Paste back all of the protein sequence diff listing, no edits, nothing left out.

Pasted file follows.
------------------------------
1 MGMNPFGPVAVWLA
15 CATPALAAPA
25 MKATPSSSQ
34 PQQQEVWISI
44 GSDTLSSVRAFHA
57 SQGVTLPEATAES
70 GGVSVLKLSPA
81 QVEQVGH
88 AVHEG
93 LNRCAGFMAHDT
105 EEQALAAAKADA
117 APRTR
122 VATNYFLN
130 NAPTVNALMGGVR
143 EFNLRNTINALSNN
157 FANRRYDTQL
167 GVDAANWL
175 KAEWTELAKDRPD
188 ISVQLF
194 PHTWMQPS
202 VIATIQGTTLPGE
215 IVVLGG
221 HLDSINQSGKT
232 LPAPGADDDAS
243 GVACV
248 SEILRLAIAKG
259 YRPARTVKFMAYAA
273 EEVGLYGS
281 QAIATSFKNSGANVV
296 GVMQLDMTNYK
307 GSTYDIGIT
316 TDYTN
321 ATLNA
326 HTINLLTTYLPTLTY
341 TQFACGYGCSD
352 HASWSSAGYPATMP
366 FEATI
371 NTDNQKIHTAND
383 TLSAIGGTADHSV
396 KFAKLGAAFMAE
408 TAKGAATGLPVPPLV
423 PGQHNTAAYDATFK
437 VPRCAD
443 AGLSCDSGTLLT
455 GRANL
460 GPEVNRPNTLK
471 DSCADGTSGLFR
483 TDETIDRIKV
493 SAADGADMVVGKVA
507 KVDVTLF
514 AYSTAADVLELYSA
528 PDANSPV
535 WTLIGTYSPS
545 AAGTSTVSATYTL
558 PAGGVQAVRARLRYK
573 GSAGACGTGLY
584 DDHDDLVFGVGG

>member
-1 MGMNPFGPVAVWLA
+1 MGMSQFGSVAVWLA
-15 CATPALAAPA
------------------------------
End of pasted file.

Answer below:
1 MGMNPFGPVAVWLA
15 CATPALAAPA
25 MKATPSSSQ
34 PQQQEVWISI
44 GSDTLSSVRAFHA
57 SQGVTLPEATAES
70 GGVSVLKLSPA
81 QVEQVGH
88 AVHEG
93 LNRCAGFMAHDT
105 EEQALAAAKADA
117 APRTR
122 VATNYFLN
130 NAPTVNALMGGVR
143 EFNLRNTINALSNN
157 FANRRYDTQL
167 GVDAANWL
175 KAEWTELAKDRPD
188 ISVQLF
194 PHTWMQPS
202 VIATIQGTTLPGE
215 IVVLGG
221 HLDSINQSGKT
232 LPAPGADDDAS
243 GVACV
248 SEILRLAIAKG
259 YRPARTVKFMAYAA
273 EEVGLYGS
281 QAIATSFKNSGANVV
296 GVMQLDMTNYK
307 GSTYDIGIT
316 TDYTN
321 ATLNA
326 HTINLLTTYLPTLTY
341 TQFACGYGCSD
352 HASWSSAGYPATMP
366 FEATI
371 NTDNQKIHTAND
383 TLSAIGGTADHSV
396 KFAKLGAAFMAE
408 TAKGAATGLPVPPLV
423 PGQHNTAAYDATFK
437 VPRCAD
443 AGLSCDSGTLLT
455 GRANL
460 GPEVNRPNTLK
471 DSCADGTSGLFR
483 TDETIDRIKV
493 SAADGADMVVGKVA
507 KVDVTLF
514 AYSTAADVLELYSA
528 PDANSPV
535 WTLIGTYSPS
545 AAGTSTVSATYTL
558 PAGGVQAVRARLRYK
573 GSAGACGTGLY
584 DDHDDLVFGVGG

>member
-1 MGMNPFGPVAVWLA
+1 MGMSQFGSVAVWLA
-15 CATPALAAPA